I love my music and I love great emails, so this Email Inspiration post was a no-brainer! Sometimes, an awesome radio station can be the thing that gets me through an 8 hour workday, and I know that I’m not the only one who feels this way. Looking around the office here at SendGrid, I estimate 90% of employees have headphones/earbuds in at any given time. What we’re actually listening to is a different conversation, but music is a staple around here.
When I work with music on in the background, I sometimes don’t even pay attention to what’s playing on the radio. At times it’s kind of like I enter a “tune out the tunes” so I can get my work done. This is why I love this email from Pandora. I peeked into my inbox to find a personalized report from Pandora with my music metrics for the month. I had no idea I even wanted to know these things, but voila!
Pandora uses some of my favorite email best practices in the example below:
- Clean Design
- Simple Call to Action
These music metrics aren’t general to all their users — they’re mine. It’s cool to see the total number of songs I listened to, which radio station I tuned into the most, and how many times I actually took the time to like a song that was playing. I’ll be honest, it made me feel a little special. It’s as though they took the time to put this together just for me. If you don’t have access to this level of detail in your user data, you can do something simple like use the recipient’s first name in the greeting or subject line.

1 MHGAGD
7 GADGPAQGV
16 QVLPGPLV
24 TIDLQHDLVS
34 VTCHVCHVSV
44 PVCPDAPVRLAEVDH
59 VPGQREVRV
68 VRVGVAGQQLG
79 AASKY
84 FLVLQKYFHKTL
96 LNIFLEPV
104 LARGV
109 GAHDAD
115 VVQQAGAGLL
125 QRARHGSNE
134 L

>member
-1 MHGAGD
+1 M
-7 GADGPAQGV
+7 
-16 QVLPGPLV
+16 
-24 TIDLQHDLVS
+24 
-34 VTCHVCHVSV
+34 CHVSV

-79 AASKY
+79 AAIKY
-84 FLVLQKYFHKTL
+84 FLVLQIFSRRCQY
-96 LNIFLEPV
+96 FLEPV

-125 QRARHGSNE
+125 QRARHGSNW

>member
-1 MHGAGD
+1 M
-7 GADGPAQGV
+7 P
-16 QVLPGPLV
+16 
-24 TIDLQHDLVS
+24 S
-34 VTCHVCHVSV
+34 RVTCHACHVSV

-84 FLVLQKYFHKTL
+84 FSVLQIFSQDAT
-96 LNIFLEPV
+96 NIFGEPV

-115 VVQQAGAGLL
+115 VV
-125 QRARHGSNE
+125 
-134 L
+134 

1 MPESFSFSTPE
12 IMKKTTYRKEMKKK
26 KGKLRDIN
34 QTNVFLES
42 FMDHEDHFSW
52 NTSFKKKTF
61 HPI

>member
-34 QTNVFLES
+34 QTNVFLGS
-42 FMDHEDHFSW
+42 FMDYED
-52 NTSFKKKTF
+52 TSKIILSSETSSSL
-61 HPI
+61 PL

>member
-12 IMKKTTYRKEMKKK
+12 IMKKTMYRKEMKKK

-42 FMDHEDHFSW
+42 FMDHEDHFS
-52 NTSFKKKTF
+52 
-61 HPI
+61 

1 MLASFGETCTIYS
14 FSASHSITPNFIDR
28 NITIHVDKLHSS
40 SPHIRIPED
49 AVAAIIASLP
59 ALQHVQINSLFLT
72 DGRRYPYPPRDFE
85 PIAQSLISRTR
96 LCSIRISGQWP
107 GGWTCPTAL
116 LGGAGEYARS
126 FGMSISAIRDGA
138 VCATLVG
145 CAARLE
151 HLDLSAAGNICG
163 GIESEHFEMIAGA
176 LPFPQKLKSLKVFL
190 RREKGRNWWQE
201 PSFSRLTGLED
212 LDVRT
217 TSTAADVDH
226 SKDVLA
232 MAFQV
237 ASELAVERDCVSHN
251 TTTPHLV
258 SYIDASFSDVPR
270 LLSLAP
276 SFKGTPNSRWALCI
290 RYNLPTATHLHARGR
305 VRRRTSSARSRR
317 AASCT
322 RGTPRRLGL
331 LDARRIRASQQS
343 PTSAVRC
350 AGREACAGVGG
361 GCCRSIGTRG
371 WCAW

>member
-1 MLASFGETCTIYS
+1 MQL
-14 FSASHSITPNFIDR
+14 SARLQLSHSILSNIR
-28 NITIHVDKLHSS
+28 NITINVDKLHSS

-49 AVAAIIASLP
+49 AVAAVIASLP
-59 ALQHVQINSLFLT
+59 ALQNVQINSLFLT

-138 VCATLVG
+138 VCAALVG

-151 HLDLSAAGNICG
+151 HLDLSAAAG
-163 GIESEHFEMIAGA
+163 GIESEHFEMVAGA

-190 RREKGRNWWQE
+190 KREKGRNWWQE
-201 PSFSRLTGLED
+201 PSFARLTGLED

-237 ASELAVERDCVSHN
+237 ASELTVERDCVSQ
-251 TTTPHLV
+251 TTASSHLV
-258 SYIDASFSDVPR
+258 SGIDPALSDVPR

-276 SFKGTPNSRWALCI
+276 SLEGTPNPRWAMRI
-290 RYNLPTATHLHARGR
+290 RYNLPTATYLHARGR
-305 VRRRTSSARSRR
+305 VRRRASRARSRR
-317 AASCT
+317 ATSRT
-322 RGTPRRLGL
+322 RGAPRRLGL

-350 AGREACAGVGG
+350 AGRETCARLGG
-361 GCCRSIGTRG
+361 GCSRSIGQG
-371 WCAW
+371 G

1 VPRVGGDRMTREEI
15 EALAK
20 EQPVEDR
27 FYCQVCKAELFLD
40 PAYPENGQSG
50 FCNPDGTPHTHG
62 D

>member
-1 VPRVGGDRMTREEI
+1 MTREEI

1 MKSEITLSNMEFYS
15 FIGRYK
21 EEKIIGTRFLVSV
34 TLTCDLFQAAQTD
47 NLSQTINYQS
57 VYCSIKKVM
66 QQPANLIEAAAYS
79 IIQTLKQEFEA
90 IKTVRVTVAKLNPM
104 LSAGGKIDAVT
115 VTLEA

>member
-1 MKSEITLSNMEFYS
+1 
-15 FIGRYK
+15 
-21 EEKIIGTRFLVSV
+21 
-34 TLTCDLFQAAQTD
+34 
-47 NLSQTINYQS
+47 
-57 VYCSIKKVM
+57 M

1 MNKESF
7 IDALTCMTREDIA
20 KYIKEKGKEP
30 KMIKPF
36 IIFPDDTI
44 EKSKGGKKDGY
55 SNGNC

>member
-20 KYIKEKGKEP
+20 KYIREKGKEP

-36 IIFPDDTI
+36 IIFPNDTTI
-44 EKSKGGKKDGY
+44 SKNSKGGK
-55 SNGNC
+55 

Pandora stays true to its branding with the use of their logo and color scheme. I could easily go from this email straight to their site and it would be a continuous user experience. At first glimpse, there was no question in my mind as to who it was from!
3. Social Buttons
Companies love to interact with their customers/users via social these days, and Pandora makes it easy to do so with their email layout. Right below the CTA ,they link to all their major social accounts, encouraging further engagement.
4. Clean Design
It’s so easy to read this email! The use of HTML, whitespace, text to image ratio, and concise use of words is simply put — magical.
It’s aesthetically pleasing and shows they care about their message, so I should too.
5. Simple Call to Action
The kicker? Just one simple call to action (CTA). At times, it’s totally understandable to use your email for all it’s worth by condensing a few initiatives into one (check out our latest post on Spam as Overcommunication), but it’s refreshing to only be asked one thing. If you’re not sure about how to involve different CTAs in your email, check out our latest guide all about CTAs.
It may go without saying, but after I took a gander at this email, I clicked through to listen to some more of my favorite music. Pandora receives positive email engagement (open, click) and I get to listen to some sweet tunes! That’s a win-win in my book.